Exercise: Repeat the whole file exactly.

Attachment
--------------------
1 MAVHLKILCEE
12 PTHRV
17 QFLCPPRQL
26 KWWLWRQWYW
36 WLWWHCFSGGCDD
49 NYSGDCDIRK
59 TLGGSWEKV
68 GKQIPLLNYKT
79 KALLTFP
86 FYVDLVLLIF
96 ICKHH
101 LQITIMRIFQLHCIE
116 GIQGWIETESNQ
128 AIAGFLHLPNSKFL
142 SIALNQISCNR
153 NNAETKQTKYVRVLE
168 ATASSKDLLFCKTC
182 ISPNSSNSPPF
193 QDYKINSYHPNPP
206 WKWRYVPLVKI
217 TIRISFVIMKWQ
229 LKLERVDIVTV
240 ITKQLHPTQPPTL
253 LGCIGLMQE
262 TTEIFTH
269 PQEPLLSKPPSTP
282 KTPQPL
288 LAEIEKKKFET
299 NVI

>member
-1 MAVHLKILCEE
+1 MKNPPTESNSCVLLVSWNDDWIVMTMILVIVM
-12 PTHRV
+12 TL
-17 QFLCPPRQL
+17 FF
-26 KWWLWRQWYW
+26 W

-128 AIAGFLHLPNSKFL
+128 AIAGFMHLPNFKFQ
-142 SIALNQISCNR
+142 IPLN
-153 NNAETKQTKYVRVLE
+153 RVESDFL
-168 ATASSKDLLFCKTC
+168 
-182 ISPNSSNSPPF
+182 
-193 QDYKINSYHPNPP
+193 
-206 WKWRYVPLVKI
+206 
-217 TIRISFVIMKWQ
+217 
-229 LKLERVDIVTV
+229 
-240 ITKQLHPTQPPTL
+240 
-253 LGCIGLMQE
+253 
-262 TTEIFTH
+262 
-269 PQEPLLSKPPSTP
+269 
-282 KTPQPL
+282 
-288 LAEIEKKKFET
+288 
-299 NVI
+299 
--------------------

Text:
1 MAVHLKILCEE
12 PTHRV
17 QFLCPPRQL
26 KWWLWRQWYW
36 WLWWHCFSGGCDD
49 NYSGDCDIRK
59 TLGGSWEKV
68 GKQIPLLNYKT
79 KALLTFP
86 FYVDLVLLIF
96 ICKHH
101 LQITIMRIFQLHCIE
116 GIQGWIETESNQ
128 AIAGFLHLPNSKFL
142 SIALNQISCNR
153 NNAETKQTKYVRVLE
168 ATASSKDLLFCKTC
182 ISPNSSNSPPF
193 QDYKINSYHPNPP
206 WKWRYVPLVKI
217 TIRISFVIMKWQ
229 LKLERVDIVTV
240 ITKQLHPTQPPTL
253 LGCIGLMQE
262 TTEIFTH
269 PQEPLLSKPPSTP
282 KTPQPL
288 LAEIEKKKFET
299 NVI

>member
-1 MAVHLKILCEE
+1 MKNPPTESNSCVLLVSWNDDWIVMTMILVIVM
-12 PTHRV
+12 TL
-17 QFLCPPRQL
+17 FF
-26 KWWLWRQWYW
+26 W

-128 AIAGFLHLPNSKFL
+128 AIAGFMHLPNFKFQ
-142 SIALNQISCNR
+142 IPLN
-153 NNAETKQTKYVRVLE
+153 RVESDFL
-168 ATASSKDLLFCKTC
+168 
-182 ISPNSSNSPPF
+182 
-193 QDYKINSYHPNPP
+193 
-206 WKWRYVPLVKI
+206 
-217 TIRISFVIMKWQ
+217 
-229 LKLERVDIVTV
+229 
-240 ITKQLHPTQPPTL
+240 
-253 LGCIGLMQE
+253 
-262 TTEIFTH
+262 
-269 PQEPLLSKPPSTP
+269 
-282 KTPQPL
+282 
-288 LAEIEKKKFET
+288 
-299 NVI
+299 